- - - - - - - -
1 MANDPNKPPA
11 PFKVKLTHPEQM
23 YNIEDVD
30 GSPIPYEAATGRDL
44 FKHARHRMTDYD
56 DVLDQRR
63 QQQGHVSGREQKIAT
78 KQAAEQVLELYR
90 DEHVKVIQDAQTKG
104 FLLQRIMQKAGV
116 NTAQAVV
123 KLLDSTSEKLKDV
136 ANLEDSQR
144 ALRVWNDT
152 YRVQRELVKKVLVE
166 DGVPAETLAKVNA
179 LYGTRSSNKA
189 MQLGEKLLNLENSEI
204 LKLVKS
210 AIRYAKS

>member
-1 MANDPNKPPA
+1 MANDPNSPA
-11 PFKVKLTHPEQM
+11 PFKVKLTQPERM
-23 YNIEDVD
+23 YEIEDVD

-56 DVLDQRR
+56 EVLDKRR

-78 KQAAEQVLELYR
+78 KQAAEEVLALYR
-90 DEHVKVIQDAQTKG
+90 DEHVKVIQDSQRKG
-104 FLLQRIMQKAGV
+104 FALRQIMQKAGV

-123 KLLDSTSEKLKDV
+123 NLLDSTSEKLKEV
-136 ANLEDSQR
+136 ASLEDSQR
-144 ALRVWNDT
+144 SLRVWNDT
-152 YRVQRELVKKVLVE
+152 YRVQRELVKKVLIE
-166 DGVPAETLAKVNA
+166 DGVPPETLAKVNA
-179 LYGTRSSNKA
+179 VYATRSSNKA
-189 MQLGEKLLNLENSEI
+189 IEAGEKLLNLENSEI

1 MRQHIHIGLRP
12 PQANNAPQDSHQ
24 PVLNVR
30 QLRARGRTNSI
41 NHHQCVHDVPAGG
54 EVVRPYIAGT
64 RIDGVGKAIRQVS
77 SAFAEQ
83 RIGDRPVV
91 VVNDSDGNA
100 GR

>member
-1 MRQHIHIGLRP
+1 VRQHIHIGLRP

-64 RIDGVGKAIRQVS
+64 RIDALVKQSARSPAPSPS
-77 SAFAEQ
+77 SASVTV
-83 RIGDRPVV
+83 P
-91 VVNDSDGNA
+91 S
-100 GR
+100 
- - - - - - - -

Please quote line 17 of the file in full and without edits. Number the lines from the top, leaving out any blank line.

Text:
179 LYGTRSSNKA